Two people died after an e-bike battery exploded in a New York apartment on Aug. 3. As e-bikes become more popular, the problem is growing.
A 5-year-old girl and a 36-year-old woman died Wednesday from an apartment fire ignited by an exploding e-bike battery, the New York City Fire Department said.
Another person — the girl’s father — was left in serious condition, and a firefighter was also taken to the hospital, CBS News reported. The e-bike’s battery started the fire right outside the Harlem apartment’s front door, blocking the family of three from escaping, CBS reported.
It’s not the first time that exploding e-bike batteries have caused deadly fires. In December 2021, another Manhattan tenant died from a fire caused by an e-bike battery. Now, the New York City Housing Association is considering a ban on “the volatile lithium-ion batteries that power e-bikes, scooters, and hoverboards,” The City reported.
A Growing Problem
As the popularity of e-bikes soared over the last few years, so have the reports of fires and injuries caused by their batteries. In Maryland in 2018, two lithium-ion battery terminals made contact, sparking a two-alarm fire that consumed a single-family home. While no one was harmed, it took 60 firefighters to contain the blaze.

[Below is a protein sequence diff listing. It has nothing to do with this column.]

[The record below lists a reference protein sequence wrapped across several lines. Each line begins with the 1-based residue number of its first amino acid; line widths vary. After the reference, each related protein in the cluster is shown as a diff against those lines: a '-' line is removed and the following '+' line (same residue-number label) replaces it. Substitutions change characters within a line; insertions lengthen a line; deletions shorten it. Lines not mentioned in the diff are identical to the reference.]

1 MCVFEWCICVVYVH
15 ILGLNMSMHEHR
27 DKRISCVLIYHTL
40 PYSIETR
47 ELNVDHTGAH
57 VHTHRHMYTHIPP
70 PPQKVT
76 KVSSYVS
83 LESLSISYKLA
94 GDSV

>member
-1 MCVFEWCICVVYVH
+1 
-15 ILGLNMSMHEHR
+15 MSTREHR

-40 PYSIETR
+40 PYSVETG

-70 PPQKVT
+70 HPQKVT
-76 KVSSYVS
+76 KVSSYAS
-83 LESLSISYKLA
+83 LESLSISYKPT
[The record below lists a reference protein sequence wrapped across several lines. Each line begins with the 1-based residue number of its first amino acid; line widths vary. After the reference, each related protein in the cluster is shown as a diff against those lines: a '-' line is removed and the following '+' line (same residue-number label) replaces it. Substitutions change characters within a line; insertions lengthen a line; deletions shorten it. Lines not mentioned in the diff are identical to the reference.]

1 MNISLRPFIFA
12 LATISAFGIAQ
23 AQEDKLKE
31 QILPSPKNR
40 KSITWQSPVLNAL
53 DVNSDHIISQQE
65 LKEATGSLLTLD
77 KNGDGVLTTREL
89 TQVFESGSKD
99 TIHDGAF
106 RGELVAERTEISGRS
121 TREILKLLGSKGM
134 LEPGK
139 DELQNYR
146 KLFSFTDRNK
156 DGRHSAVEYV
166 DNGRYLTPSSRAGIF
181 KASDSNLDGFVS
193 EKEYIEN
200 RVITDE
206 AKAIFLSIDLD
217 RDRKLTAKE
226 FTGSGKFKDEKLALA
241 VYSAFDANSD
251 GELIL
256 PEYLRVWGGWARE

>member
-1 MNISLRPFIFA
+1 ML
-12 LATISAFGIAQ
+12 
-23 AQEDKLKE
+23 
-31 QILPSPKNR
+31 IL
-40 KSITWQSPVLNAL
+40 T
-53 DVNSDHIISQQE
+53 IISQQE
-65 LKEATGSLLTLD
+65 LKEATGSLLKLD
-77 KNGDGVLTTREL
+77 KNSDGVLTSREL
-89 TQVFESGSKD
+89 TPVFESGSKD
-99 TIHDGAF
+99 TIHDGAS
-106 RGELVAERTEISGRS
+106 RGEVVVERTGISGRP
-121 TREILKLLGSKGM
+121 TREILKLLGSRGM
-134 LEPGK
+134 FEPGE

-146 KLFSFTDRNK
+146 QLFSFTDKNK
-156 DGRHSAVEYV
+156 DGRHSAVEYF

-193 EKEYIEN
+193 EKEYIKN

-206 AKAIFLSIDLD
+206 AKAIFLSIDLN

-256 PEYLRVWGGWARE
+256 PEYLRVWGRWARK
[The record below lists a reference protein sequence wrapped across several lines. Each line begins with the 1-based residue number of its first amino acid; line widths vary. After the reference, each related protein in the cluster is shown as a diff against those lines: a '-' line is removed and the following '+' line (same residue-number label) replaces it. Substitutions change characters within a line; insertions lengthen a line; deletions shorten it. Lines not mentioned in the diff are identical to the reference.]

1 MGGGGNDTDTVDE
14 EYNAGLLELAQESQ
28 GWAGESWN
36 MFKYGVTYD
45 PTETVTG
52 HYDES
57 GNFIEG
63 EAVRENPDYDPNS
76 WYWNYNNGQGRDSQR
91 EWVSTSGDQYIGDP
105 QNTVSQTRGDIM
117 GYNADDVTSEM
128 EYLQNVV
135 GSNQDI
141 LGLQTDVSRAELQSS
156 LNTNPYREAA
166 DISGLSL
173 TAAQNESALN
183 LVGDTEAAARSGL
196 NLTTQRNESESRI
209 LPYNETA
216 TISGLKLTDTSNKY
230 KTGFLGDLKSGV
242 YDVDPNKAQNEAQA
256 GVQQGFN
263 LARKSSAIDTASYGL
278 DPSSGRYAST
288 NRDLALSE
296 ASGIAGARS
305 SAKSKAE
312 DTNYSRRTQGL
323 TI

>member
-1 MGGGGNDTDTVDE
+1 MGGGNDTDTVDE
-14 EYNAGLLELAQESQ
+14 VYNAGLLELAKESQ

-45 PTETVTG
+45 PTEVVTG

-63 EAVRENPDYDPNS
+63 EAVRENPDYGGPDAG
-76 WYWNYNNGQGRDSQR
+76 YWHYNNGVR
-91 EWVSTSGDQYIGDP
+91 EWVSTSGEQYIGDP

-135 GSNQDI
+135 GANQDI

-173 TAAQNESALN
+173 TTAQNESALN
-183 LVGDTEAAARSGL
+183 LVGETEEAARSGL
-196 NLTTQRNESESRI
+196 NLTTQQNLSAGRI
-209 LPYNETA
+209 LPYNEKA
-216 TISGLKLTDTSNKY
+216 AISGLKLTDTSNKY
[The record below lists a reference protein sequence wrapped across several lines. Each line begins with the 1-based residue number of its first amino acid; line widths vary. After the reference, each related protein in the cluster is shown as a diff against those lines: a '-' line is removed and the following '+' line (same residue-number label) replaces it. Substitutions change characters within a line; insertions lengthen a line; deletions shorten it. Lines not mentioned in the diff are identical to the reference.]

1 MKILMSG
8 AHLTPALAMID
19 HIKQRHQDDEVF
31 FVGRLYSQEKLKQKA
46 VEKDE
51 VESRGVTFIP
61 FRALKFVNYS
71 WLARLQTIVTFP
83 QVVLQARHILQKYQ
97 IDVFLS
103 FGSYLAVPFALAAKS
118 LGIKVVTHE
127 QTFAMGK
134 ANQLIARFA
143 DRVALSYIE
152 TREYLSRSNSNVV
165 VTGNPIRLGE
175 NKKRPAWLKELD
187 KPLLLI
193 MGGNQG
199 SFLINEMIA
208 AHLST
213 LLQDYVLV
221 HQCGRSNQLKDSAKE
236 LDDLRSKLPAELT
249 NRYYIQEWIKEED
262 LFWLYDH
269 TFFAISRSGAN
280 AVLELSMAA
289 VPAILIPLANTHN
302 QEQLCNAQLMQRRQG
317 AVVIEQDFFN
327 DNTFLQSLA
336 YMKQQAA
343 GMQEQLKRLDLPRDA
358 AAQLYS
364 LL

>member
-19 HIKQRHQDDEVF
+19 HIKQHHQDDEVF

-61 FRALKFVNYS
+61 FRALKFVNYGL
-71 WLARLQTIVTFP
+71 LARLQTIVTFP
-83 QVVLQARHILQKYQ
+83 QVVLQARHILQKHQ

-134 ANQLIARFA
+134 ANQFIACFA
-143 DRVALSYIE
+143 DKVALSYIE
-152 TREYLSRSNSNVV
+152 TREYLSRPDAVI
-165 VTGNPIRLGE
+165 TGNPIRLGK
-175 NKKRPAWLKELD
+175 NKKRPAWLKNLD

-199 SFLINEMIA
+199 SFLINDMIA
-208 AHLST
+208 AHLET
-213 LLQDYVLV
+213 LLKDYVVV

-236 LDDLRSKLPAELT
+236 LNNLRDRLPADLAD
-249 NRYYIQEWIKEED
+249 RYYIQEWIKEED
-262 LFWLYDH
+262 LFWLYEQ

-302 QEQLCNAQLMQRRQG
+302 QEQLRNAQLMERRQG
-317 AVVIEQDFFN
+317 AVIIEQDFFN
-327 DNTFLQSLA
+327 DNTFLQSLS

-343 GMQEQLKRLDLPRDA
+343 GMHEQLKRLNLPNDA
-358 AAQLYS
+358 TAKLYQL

E-bike batteries have caused multiple fires in Vancouver over the last 6 months, The Tyee reported in June.
The same problem has been growing in London. By June 2022, the city’s fire brigade had already seen 32 fires involving e-bikes, Cycling Weekly reported. Officials reported another 17 incidents this year involving other lithium-ion batteries, the article said.
Improper manufacturing of lithium batteries may also contribute to the problem, according to a safety report from the University of Washington. Poorly made batteries may have contaminants that make explosions more likely, the report said.
If you own an e-bike, consider following the report’s suggestions for staying safe. Tips include storing batteries away from combustible materials, purchasing batteries from a reputable manufacturer or supplier, and keeping one-time-use batteries away from rechargeable ones.